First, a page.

China’s new charity law makes donating easier, tightens controlComments Off on China’s new charity law makes donating easier, tightens control
Originally published by DPA International on September 1, 2016
Beijing (dpa) – China’s first national charity law came into effect Thursday in a move designed to encourage giving and ease restrictions on domestic charities, while at the same time tighten control of the sector, local media reported.
The law relaxes registration requirements for charities and aims to foster a culture of charitable giving through improved fraud protection and incentives such as tax benefits.
“The law itself, which for the first time creates a national legislative framework for direct registration [to legally raise funds], is a big step forward,” Karla Simon, affiliated scholar at the New York University School of Law said.
However, human rights groups say the wording of the law is too vague and restrictions will weaken some non-profit groups by restricting their access to domestic sources of funding in the world’s second-largest economy.
“The fact that organizations cannot violate ‘national security’, ‘public interests’, or go against ‘social morals’ is problematic since the government has often enforced these concepts in ways that are not consistent with international laws and standards,” said Amnesty International China researcher William Nee.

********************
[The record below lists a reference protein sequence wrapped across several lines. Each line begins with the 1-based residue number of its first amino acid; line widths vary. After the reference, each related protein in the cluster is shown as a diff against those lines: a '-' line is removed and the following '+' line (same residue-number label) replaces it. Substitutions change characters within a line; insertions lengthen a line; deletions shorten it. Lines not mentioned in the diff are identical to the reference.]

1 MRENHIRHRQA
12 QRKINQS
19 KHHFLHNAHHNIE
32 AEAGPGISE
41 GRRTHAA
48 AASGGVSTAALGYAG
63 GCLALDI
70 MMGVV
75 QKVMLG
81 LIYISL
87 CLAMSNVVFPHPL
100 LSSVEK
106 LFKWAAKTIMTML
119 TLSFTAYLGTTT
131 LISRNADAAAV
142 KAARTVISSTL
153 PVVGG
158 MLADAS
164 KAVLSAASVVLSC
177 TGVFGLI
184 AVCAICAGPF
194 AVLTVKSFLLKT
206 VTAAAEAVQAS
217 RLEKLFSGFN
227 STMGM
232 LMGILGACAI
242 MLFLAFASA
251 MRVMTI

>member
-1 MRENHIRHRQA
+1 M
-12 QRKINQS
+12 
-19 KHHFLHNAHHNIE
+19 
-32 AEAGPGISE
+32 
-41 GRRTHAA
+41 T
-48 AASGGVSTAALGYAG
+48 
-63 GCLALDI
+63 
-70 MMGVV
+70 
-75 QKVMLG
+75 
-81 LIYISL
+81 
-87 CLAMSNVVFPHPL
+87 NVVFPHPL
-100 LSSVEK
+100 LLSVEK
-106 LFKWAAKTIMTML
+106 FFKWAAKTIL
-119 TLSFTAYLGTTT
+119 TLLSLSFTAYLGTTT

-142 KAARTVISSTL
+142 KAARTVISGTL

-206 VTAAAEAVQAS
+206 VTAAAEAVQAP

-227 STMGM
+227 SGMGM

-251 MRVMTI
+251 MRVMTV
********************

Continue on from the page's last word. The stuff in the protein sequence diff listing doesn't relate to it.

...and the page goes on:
Charities which want to fundraise must first receive approval from the Ministry of Civil Affairs, and there will be an “exceptions” list of groups which has no appeals process.
“One group likely to be hit hard by the law will be friends and supporters of prisoners of conscience, who often put out calls for donations online,” said Frances Eve, China researcher for the Network of Chinese Human Rights Defenders.
Simon said government disapproval of some non-profit organisations has always been the case, and she expects that groups such as HIV/AIDs and environmental groups will continue to find ways to work “along the edges of the law”.
The amount of charitable giving in China has lagged behind the country’s rapid economic development.
Out of some 670,000 registered social organizations in the country, a total of 61 billion yuan (9.12 billion dollars) in donations was received in 2015, according to the Ministry of Civil Affairs.